Most studied languages in the United States, 1983 to 2009

Friday, April 08, 2011

So after a bit more searching it seems that the Modern Language Association has stats for the number of students learning a huge number of languages, even Pennsylvanian German, Esperanto and a ton of other minor tongues. A nationwide survey though can't help but be inaccurate for the smallest of languages, which tend to be taught by small organizations, individuals, cultural centres, and many other places that aren't surveyed. For the most studied languages in the country though, their numbers are very helpful.

I looked through a few languages and decided to go with any language that recorded at least 3000 students in any period. The exact numbers can be found on their site, but as the numbers are always approximate it's better to simply compare them on a graph. The first graph shows just how much Spanish is studied in the US compared to the others, and makes the scale for any language but French and German impossible to read. Spanish will be removed in the next graph.

Now here is the graph without Spanish. Both French and German collapsed for some reason in the 1990s, and have begun to recover since then.
Now French is gone:
and once we remove German we can clearly see the trends for each of the other languages. Note the following in these languages:

- Italian and Japanese are doing surprisingly well. There is a common refrain that nobody studies Japanese anymore since the 1990s that the graph shows to be false, and the same with Italian.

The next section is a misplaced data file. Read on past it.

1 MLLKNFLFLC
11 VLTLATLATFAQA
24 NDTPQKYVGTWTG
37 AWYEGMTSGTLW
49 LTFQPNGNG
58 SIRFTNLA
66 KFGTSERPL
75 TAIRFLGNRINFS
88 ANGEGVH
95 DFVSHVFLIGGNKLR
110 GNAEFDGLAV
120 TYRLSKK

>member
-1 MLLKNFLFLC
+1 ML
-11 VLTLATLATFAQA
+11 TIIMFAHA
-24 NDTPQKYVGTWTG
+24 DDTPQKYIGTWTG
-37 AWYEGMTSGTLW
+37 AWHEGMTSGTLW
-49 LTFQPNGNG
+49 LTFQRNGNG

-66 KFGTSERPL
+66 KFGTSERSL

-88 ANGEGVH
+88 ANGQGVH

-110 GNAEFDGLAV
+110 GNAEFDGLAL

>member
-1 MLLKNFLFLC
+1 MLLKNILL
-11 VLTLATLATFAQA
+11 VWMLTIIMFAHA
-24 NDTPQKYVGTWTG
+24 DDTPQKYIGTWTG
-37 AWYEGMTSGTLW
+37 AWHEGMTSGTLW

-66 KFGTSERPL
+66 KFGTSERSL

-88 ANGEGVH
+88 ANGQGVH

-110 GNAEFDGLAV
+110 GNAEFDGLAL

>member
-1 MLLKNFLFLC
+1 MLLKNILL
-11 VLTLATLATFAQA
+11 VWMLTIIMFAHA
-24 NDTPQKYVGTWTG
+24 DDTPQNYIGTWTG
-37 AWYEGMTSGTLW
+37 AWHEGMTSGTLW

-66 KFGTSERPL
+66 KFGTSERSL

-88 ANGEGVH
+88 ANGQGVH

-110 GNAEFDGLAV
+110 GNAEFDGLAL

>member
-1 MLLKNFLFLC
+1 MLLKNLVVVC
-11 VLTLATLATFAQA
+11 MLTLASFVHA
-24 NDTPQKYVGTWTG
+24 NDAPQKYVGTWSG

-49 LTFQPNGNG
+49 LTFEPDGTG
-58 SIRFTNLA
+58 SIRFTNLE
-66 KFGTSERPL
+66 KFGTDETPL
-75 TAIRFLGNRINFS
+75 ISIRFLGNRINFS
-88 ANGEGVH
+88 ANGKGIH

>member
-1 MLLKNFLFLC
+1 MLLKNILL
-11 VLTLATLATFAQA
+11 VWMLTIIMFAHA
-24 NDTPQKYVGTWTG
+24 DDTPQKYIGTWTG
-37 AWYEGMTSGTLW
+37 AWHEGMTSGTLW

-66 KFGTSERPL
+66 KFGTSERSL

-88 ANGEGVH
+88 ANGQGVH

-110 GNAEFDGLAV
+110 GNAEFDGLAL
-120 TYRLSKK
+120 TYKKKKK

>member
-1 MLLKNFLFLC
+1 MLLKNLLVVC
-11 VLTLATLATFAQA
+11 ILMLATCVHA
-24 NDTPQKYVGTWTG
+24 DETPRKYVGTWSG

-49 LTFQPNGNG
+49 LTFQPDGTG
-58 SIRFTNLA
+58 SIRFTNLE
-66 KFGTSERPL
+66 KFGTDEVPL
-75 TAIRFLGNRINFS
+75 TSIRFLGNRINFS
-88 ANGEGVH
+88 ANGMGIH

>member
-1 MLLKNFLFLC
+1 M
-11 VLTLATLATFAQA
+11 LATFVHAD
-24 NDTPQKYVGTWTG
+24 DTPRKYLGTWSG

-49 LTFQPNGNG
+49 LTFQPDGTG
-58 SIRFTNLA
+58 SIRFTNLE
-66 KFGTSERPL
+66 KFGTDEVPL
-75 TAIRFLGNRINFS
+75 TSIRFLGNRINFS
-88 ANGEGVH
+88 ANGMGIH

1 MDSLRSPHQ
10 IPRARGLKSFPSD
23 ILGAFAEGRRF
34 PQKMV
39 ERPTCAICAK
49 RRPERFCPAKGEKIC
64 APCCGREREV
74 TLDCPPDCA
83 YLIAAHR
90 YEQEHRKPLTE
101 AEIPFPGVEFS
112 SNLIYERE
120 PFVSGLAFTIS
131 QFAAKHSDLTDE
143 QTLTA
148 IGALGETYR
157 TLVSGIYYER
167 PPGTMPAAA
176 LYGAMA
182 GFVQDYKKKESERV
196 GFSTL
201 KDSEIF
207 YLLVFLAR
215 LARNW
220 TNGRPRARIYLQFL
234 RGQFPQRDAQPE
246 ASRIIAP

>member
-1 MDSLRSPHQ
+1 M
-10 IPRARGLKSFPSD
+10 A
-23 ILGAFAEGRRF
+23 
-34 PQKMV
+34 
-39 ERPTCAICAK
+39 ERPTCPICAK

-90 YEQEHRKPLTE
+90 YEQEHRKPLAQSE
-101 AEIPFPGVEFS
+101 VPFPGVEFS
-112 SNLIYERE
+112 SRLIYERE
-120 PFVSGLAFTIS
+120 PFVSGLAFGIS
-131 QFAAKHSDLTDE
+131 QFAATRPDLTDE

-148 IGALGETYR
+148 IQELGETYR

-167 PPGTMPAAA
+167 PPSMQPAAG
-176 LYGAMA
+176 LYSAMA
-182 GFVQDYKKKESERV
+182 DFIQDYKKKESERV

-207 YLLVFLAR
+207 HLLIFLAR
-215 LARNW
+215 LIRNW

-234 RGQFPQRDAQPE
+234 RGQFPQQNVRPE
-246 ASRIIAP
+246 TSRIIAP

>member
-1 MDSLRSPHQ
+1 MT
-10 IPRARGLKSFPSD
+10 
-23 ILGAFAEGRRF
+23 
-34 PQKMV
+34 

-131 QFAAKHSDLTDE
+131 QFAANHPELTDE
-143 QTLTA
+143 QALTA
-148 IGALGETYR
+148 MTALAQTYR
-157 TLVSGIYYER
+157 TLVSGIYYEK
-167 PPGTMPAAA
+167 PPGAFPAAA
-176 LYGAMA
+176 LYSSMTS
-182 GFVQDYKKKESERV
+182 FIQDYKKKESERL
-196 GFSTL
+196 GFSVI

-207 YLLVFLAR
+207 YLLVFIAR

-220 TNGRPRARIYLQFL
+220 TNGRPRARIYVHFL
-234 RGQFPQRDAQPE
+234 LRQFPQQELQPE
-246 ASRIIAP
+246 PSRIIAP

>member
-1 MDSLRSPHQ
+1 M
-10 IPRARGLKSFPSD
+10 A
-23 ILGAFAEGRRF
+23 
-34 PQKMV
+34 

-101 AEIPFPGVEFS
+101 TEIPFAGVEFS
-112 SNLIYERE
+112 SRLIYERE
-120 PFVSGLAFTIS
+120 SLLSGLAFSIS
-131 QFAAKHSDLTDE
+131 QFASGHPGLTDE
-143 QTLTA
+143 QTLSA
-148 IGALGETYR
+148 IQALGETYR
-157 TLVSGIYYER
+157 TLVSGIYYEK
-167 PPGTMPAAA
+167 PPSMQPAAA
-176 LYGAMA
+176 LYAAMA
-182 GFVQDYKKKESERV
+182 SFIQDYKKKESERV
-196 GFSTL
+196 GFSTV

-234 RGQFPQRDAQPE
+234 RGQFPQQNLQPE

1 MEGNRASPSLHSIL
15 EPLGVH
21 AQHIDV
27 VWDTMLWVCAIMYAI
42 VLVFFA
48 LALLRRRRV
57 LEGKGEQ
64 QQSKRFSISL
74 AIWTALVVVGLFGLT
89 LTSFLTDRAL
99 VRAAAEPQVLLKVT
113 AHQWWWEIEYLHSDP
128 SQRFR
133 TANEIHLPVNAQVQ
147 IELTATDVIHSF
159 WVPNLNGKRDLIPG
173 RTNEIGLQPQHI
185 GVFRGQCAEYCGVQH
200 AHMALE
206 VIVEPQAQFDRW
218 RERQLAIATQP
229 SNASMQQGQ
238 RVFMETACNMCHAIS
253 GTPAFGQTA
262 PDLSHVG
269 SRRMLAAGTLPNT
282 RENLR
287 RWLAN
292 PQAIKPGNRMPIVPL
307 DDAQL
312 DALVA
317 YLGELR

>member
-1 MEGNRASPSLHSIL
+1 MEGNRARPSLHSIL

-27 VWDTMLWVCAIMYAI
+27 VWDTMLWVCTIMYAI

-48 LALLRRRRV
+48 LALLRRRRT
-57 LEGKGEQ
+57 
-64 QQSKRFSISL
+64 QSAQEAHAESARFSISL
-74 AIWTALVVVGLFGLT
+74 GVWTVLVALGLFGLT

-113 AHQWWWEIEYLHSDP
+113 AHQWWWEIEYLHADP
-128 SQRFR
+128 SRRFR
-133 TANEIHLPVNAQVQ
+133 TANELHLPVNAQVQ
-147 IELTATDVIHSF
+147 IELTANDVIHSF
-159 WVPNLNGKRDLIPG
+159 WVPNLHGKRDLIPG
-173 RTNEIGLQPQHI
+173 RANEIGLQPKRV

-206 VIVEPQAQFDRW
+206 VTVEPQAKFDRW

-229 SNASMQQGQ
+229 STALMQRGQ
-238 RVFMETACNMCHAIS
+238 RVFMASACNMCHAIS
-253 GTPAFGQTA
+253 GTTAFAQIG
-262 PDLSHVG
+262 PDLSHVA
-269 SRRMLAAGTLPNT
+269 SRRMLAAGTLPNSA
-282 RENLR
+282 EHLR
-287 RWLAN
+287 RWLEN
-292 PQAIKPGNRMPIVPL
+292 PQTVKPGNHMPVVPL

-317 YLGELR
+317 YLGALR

- Arabic hardly grows at all until 2001, then spikes.
- Russian looks a lot like French and German in its sudden drop in the 1990s and then slow recovery
- Portuguese is way underrepresented compared with its economic strength. Brazil is the 8th-largest economy in the world and there are eight other countries that use Portuguese as an official language, but you'd never be able to tell from this graph. The Portuguese media is filled with stories on how Portuguese never gets any attention thanks to always being compared to Spanish and its greater population and extent.

Finally, the US population in 1983 was 234 million and it's 307 million now, so any comparisons made should keep in mind that the population has increased by about 30%.

Edit: it seems I've forgotten Latin. Here are the numbers for Latin during this time, making it somewhat more popular than Russian. Growth for Latin is almost exactly the same as the population growth in the US during that time too.

1983 24,199
1986 25,038
1990 28,178
1995 25,897
1998 26,145
2002 29,841
2006 32,191
2009 32,606


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